2nd June 2016
Presented by Will Titterington
The new Audi Q7 Estate is nearly perfect. It’s safe, spacious and, as far as large cars go, is affordable to run. For families who want a confident and practical driving experience, it makes a lot of sense.
It’s also got seven seats which will have tremendous appeal to bigger families, while Audi has done a good job at toning down its somewhat bulky looks of last time. But have they managed to improve the way it drives?
OSV takes a closer look at what it’s all about with our 2018 Audi Q7 Estate review.
One of the problems with the previous Q7 was that it wasn’t exactly the easiest car to drive in the world. It was just too big and heavy. This time around, Audi have shaved a considerable amount of weight off the new model and it’s now more agile.
If you want it to feel even more agile, adding the optional four-wheel-steering system will help.
At speed, the car’s lighter nature becomes apparent and the Q7 feels good. It changes direction faster, feels stable on the motorway and you can take corners enthusiastically without worrying about what’s going to happen.
Meanwhile, body lean is kept to a minimum by the introduction of an electromechanical active roll stabilisation feature. It is, however, an optional extra here in the UK.
The Q7 is decent off-road and comes with four-wheel-drive, but if you’re looking for a proper off-roader, you’d be better off taking a closer look at a Range Rover. With that in mind, Audi is clearly targeting the Range Rover with the Q7’s luxurious driving experience and if you specify adaptive air suspension, refinement and comfort are on par with a Range Rover.
In terms of the engines, there was only one engine available at first, a 3.0-litre turbocharged diesel that develops 268bhp, and which can get you from rest to 62mph in 6.5 seconds. It’s paired up with an 8-speed automatic transmission and stays mostly refined and composed even at speed. It’s certainly an engine that adds to the luxurious driving experience that Audi was going for.
Since the Q7’s launch, Audi has added a 215bhp variant of the same engine. It can do 0-62 in 7.3 seconds, has a decent amount of pulling power, gathers pace well, but does get noisy at speed.
There’s now also the option of a plug-in hybrid that combines an electric motor with the 3.0-litre diesel engine for a combined output of 368bhp. It can get you from a standstill to 62mph in 6.2 seconds, makes very little noise in electric mode and picks up pace well.
Rounding off the range is a 4.0-litre V8 diesel engine that powers the Audi SQ7. It delivers as much as 429bhp, can do 0-62 in 4.9 seconds and distributes its power evenly. It also feels very, very fast and sounds fantastic.
What’s left to be said about an Audi interior that hasn’t already been said? The Q7 is, as ever, an excellent place to spend your time on the road. It’s comfortable, finished with high-quality materials, and the design is minimal and tasteful.
Insulation is also very good, particularly if you opt for the plug-in hybrid model.
The dashboard is logically arranged and looks smart, but unfortunately, the entry-level model misses out on the brands 12.3” Virtual Cockpit digital display. Without it, you have to make do with traditional analogue dials, but if you can afford it it’s well worth adding as it reduces button clutter and relays all kinds of useful driver information to you.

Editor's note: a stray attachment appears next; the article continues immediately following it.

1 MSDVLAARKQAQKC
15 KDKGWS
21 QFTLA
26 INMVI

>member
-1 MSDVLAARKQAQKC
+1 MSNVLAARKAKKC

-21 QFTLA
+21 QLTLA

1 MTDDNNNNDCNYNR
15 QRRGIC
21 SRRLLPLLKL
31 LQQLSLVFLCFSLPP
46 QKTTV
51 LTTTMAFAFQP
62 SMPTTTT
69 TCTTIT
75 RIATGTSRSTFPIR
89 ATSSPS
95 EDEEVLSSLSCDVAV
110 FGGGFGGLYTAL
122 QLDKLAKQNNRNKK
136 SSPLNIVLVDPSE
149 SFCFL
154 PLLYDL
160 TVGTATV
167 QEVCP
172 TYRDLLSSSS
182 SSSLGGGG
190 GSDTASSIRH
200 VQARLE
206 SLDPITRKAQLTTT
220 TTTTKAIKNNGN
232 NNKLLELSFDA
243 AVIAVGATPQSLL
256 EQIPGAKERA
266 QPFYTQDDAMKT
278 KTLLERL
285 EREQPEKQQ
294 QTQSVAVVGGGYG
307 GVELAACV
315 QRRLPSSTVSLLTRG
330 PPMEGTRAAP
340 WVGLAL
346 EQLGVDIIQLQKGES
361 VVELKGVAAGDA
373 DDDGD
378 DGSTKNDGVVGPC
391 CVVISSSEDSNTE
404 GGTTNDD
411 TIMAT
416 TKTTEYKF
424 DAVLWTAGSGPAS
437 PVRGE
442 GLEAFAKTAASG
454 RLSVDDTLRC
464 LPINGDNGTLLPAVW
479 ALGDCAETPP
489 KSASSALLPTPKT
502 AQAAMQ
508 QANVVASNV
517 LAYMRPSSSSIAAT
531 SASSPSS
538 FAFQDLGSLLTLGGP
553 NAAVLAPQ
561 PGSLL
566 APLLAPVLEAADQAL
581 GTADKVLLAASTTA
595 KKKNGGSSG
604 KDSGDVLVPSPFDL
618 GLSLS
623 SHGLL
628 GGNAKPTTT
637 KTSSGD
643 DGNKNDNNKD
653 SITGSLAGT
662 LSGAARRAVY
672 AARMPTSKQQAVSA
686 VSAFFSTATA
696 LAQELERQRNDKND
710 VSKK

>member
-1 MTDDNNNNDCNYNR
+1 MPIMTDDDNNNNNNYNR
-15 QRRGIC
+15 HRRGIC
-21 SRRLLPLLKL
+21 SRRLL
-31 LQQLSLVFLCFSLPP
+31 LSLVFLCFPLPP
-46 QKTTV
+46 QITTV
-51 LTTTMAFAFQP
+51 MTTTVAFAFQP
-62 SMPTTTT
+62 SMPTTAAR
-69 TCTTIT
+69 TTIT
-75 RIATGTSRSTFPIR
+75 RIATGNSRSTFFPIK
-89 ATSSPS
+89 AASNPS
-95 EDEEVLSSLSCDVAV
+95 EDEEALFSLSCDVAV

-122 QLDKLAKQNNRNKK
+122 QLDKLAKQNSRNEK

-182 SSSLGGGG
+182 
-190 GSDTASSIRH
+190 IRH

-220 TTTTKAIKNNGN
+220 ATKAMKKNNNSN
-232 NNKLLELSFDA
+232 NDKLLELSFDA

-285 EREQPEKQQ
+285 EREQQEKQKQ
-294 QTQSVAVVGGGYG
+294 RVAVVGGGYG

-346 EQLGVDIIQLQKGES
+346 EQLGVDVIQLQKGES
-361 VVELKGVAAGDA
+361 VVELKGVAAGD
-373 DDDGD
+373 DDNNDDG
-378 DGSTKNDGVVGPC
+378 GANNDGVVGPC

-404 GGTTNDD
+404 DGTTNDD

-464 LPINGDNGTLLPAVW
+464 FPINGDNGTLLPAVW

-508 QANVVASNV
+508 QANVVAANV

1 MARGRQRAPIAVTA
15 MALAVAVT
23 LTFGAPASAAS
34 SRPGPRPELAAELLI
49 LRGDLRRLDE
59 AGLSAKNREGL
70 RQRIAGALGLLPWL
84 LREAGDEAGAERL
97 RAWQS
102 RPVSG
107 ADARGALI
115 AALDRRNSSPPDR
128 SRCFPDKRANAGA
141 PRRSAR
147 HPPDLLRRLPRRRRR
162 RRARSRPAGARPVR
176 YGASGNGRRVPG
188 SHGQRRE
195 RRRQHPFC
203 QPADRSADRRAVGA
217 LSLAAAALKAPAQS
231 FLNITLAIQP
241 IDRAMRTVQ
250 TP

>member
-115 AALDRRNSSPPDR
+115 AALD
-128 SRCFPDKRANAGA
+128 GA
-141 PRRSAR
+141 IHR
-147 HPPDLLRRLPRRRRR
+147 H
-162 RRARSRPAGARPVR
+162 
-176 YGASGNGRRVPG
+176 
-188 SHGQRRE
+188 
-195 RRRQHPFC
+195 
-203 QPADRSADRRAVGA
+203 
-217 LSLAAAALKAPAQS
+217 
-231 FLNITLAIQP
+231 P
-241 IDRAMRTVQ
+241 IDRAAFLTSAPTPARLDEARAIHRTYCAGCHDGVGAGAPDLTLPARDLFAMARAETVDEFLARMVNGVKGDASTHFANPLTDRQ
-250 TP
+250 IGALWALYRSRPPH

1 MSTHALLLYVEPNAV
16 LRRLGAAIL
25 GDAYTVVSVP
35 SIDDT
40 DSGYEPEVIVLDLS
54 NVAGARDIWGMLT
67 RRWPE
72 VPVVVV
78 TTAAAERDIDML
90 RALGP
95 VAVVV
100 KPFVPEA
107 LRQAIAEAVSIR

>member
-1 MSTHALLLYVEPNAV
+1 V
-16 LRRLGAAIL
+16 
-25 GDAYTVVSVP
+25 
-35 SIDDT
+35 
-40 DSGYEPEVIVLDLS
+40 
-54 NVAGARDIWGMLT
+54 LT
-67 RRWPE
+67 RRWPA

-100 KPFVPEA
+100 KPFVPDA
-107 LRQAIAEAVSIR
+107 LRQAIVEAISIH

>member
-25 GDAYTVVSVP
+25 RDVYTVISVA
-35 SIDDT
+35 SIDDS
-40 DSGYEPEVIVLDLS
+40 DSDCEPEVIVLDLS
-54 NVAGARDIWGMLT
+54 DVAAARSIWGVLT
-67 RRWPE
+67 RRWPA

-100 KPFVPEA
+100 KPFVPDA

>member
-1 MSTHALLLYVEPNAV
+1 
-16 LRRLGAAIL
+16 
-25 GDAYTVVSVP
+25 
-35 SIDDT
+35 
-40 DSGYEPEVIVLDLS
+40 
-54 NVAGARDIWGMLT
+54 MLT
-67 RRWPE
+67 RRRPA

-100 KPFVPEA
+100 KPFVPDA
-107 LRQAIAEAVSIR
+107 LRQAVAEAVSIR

Other than that, the steering wheel controls a lot of the car’s infotainment and map functions, and while it takes some time getting up to speed with it, it’s a very handy way of operating the car’s various functions and will make your life safer.
Is the Audi Q7 Estate practical? It weighs less than its predecessor and it’s also a tad smaller, but Audi has installed some thinner seats and produced some clever design magic to create more leg and headroom across all three rows.
The seven-seat layout is versatile and can be fully configured, although the hybrid model gets just five seats. The third row in the regular Q7’s is really for kids only but two adults can squeeze in there for shorter journeys whenever needs must.
The boot, meanwhile, can change in size at the simple push of a button. With all 7 seats up, it measures 295-litres, but collapse the third row of seats and it can extend to 770-litres. Fold the second row too, and it increases to 1,955-litres. Wow, indeed.
Standard kit across the range is good, with the entry-level model getting the likes of sat-nav, keyless go, Bluetooth, heated electric sports seats, four-zone climate control, and LED headlights. The S Line model adds LED lights, while the Black Edition gets the Virtual Cockpit system, a reversing camera, Valcona leather upholstery, ambient lighting and a panoramic sunroof.
The Vorsprung edition rounds things off with a 19-speaker Bose sound system, a head-up display, front sports seats, matrix LED headlights and 22” alloys.
In terms of how safe the car is, the car was awarded all five stars when crash tested by Euro NCAP. Its standard safety kit includes an automatic braking function, adjustable speed limiter and cruise control, while optional extras include active lane-keeping assistance and autonomous parking assistance.
Prices for the new car start out from £51,110 and rise to £89,345. For more information on our leasing deals, check out our page here.
In terms of its running costs, the plug-in hybrid is the cheapest model to run. It can return 156.9mpg while emitting just 48g/km of CO2, which means that it’s exempt from road tax and the London Congestion Charge. That said, the 156.9mpg economy is a claimed figure only and it’s more likely that you’ll be averaging around 70mpg. That’s still not bad.
Of the turbocharged 3.0-litre diesel engine, the smaller variant returns 48.7mpg, while the bigger variant manages 47.1mpg while emitting 158g/km of CO2. The smaller of the two costs £145 a year to tax while the bigger diesel costs £185 a year to tax.